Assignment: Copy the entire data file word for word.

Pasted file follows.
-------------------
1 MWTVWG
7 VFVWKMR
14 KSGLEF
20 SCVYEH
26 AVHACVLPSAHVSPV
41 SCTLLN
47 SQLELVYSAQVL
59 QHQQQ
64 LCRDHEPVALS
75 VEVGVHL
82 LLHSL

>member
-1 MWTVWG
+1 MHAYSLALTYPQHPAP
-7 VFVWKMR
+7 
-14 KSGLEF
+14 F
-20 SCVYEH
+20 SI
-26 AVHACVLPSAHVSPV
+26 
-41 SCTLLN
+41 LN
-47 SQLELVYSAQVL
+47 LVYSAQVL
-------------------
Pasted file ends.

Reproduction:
1 MWTVWG
7 VFVWKMR
14 KSGLEF
20 SCVYEH
26 AVHACVLPSAHVSPV
41 SCTLLN
47 SQLELVYSAQVL
59 QHQQQ
64 LCRDHEPVALS
75 VEVGVHL
82 LLHSL

>member
-1 MWTVWG
+1 MHAYSLALTYPQHPAP
-7 VFVWKMR
+7 
-14 KSGLEF
+14 F
-20 SCVYEH
+20 SI
-26 AVHACVLPSAHVSPV
+26 
-41 SCTLLN
+41 LN
-47 SQLELVYSAQVL
+47 LVYSAQVL